Is it really just a matter of being able to have someone point out something you have written among a pile of other written works or is there something more?
    I think your voice should adapt to the story you're writing. You should write from that world, and if you're coming from a certain character's point of view then from his or her perspective. But even at that, I think we all strive to find our personal best in whatever story we're telling. I struggle with this, as I acknowledge that I will always have a lot to learn, but the last thing I want is for it to come of as false, to feel as though I'm trying to hard. Truth is what matters.

  13. #13
    υπείκωphobe Wilde_at_heart's Avatar
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    It's the distinctive way that people express anything. I'm on a few forums where there is anon posting and regulars can often tell 'who' someone is by the way they write - certain words they pick, turns of phrase, sentence length or variation, idioms they use and so on.
    Some people are sharp-witted and sarcastic, others flowery, or lively or pretentious or expletive-filled, others will be succinct or humourous, some are gloomy.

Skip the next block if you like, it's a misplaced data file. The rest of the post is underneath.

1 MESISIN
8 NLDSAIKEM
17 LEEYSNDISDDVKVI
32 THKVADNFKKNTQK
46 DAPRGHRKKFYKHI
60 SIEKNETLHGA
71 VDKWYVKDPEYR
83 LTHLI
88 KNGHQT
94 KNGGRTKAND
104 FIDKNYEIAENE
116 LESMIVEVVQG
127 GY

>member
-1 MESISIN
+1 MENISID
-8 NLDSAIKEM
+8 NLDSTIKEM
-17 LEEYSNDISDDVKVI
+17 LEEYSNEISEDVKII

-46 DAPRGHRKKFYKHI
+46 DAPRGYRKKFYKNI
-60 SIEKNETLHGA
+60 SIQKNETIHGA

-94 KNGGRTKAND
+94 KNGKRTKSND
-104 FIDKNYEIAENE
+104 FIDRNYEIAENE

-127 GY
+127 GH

14. #14
    Just pokin' about Anna Spargo-Ryan's Avatar
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    I think consistency is an important factor in voice as well.

    Hemingway might be the most voicey (to coin a phrase) writer of the past hundred years, and his voice is consistent from start to finish, across all of his work. It changed with time, as I imagine everyone does with both writing experience and life experience, but everything he wrote was undeniably his. His voice was "him" as much as his face or his name.

    I feel as though voice is a natural resting state, and it is strengthened through learning about and practise of writing. Like a speaking voice--as an opera singer, I can make my voice do many things, but the way I speak is inherent. But when I am singing, there is an element of my speaking voice in it--it still sounds like me.

    I think voice in writing is a bit like that. It can be adapted to other forms (long-form writing, shorts, poetry, non-fiction, letters, shopping lists) but it all comes from the same place.
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    I go to eleven MookyMcD's Avatar